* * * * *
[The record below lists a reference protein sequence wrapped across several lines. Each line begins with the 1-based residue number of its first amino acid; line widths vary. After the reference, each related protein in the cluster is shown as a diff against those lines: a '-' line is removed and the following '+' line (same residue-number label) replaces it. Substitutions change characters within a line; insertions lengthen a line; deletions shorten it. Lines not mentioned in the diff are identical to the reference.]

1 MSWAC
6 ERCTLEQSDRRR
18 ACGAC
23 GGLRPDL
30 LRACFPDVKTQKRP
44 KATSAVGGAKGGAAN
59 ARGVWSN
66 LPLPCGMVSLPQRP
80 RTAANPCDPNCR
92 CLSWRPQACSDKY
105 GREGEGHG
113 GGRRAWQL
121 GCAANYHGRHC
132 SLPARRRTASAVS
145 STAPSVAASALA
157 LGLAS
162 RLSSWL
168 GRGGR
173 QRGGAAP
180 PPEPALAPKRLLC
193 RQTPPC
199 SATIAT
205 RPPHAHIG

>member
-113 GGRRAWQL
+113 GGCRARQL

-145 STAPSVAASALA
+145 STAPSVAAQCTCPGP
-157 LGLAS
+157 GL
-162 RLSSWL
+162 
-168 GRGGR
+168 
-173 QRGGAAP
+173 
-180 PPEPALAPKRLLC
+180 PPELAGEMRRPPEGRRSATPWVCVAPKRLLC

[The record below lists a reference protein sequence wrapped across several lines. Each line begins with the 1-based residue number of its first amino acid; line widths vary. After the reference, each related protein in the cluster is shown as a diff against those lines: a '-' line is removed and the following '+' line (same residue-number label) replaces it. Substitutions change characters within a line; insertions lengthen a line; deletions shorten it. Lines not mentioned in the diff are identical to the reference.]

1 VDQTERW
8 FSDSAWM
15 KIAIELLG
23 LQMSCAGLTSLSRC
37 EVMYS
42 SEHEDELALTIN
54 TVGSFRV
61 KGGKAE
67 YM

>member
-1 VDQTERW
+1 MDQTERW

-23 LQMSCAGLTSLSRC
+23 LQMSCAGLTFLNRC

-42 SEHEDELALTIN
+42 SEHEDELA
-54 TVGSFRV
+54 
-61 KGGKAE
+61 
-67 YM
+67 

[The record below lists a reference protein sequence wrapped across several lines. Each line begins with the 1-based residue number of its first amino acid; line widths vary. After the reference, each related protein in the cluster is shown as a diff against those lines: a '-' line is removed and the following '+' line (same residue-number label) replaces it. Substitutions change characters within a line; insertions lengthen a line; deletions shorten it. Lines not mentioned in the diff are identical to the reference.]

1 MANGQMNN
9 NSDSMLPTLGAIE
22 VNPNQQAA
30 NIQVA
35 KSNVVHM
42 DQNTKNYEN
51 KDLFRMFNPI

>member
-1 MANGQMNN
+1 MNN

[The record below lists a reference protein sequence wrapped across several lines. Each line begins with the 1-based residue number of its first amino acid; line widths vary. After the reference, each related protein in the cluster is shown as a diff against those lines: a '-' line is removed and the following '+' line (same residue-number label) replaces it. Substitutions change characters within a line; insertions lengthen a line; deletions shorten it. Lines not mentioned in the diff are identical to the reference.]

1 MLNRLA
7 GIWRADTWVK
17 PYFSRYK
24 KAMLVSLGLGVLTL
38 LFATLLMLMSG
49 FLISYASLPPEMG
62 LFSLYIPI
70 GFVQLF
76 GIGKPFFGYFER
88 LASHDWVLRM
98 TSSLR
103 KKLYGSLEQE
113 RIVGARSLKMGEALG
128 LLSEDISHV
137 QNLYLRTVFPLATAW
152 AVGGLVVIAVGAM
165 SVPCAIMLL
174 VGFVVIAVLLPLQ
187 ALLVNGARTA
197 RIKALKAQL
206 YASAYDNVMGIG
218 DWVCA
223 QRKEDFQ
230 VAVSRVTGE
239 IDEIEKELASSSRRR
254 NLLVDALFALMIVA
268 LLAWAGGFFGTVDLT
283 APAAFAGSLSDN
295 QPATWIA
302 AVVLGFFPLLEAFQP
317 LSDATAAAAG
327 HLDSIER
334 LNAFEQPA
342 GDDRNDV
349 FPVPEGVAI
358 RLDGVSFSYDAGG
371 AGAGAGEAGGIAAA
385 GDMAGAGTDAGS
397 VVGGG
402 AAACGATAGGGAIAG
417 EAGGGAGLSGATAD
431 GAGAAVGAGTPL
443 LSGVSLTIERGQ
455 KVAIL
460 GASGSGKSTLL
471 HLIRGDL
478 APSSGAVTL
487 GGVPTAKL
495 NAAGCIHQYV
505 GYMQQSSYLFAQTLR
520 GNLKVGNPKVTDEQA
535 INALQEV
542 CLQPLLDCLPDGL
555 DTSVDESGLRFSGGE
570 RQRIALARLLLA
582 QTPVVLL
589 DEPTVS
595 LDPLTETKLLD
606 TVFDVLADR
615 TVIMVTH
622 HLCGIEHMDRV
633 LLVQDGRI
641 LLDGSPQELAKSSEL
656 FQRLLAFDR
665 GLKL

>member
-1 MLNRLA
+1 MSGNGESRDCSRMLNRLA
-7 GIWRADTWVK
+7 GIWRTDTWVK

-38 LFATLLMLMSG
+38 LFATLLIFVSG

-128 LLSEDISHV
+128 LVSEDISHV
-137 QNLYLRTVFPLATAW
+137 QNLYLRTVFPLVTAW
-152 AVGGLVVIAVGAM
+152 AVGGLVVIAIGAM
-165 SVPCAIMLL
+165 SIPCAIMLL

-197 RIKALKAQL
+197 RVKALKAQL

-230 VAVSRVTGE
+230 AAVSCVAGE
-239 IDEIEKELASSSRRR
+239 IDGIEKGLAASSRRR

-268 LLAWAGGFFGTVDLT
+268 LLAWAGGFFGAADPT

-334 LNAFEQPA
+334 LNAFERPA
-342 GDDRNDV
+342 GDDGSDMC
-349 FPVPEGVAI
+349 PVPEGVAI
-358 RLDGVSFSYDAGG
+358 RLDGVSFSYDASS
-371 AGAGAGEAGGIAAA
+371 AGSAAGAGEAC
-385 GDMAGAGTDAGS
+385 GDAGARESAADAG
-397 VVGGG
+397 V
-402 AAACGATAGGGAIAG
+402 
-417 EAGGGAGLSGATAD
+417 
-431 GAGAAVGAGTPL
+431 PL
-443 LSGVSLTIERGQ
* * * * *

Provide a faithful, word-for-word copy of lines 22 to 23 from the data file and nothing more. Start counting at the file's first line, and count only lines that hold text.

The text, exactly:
193 RQTPPC
199 SATIAT